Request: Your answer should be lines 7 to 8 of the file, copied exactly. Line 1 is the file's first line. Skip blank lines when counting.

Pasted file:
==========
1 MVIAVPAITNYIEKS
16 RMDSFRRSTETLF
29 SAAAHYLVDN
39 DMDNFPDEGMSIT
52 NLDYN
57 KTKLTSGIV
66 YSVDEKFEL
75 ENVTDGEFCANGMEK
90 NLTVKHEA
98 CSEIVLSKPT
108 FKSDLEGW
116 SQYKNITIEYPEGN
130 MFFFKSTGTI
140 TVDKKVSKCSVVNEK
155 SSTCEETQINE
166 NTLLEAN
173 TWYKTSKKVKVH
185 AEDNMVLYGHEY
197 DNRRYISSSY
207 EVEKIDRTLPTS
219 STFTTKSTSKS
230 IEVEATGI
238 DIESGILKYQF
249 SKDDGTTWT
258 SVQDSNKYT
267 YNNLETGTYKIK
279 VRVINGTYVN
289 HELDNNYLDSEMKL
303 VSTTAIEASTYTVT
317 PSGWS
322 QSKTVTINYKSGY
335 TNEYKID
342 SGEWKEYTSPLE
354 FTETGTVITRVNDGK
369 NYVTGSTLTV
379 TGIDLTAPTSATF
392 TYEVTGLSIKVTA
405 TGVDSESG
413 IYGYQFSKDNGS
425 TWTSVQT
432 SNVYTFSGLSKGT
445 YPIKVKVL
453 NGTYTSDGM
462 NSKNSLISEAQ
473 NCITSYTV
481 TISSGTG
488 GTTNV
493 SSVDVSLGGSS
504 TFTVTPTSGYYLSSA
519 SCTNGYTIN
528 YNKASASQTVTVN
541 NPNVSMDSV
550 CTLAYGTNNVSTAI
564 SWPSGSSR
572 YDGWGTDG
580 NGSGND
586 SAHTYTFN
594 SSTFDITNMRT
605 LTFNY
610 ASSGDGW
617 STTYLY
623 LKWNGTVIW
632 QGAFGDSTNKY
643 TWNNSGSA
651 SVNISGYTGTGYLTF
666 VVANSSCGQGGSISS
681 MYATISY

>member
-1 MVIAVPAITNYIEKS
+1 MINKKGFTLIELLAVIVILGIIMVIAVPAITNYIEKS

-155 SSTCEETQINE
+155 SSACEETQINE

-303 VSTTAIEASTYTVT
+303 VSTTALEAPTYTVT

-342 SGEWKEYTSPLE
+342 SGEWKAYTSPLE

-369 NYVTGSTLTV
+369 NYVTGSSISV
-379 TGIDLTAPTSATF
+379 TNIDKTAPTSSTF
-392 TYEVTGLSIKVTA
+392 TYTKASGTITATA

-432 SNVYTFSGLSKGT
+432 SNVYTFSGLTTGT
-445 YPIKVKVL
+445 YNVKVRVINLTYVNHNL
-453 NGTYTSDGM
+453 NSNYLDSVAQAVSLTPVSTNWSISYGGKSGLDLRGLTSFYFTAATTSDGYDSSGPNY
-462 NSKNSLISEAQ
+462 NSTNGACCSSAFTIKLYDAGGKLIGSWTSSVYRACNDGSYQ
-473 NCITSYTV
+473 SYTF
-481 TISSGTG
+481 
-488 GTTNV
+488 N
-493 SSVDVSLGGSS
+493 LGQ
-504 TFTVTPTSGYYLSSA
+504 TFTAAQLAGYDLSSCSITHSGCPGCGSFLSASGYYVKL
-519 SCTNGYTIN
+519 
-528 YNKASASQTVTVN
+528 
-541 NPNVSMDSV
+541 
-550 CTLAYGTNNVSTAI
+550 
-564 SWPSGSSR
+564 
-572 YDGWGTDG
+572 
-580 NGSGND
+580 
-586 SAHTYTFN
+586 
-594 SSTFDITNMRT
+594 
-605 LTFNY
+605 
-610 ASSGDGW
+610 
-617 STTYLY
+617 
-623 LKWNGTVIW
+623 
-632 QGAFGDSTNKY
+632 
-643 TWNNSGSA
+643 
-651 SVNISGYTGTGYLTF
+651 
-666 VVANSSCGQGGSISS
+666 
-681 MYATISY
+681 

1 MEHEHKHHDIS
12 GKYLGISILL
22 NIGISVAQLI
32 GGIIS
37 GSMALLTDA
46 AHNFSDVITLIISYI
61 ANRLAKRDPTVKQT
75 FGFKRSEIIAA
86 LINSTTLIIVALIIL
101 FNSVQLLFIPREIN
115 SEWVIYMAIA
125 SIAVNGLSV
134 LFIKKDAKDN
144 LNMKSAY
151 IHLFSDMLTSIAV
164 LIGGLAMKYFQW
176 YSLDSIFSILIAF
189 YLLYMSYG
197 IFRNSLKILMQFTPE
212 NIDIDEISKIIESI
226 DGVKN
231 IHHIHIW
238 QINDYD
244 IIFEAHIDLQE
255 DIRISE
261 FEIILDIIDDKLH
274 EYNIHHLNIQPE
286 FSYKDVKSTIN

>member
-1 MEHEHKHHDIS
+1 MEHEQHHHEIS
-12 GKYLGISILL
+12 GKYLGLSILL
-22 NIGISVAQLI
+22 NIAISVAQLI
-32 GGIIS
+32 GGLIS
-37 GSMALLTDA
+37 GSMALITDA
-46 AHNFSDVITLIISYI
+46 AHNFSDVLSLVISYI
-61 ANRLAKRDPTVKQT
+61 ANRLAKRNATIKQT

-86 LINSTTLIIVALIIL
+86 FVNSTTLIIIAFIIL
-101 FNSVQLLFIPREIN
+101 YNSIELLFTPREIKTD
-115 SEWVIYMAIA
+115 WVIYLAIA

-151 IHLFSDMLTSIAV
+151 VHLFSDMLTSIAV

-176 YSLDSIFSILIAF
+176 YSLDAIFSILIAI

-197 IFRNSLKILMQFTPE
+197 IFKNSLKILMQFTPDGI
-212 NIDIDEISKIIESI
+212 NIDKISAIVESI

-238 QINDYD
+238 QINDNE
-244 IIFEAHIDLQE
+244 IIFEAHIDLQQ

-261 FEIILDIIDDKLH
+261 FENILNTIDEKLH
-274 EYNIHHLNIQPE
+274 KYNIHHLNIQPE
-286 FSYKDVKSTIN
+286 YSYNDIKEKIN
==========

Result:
66 YSVDEKFEL
75 ENVTDGEFCANGMEK